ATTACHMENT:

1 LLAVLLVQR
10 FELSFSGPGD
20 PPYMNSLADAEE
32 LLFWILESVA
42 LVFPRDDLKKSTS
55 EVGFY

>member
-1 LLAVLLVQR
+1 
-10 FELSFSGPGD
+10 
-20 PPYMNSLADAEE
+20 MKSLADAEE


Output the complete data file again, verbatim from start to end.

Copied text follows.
1 LLAVLLVQR
10 FELSFSGPGD
20 PPYMNSLADAEE
32 LLFWILESVA
42 LVFPRDDLKKSTS
55 EVGFY

>member
-1 LLAVLLVQR
+1 
-10 FELSFSGPGD
+10 
-20 PPYMNSLADAEE
+20 MKSLADAEE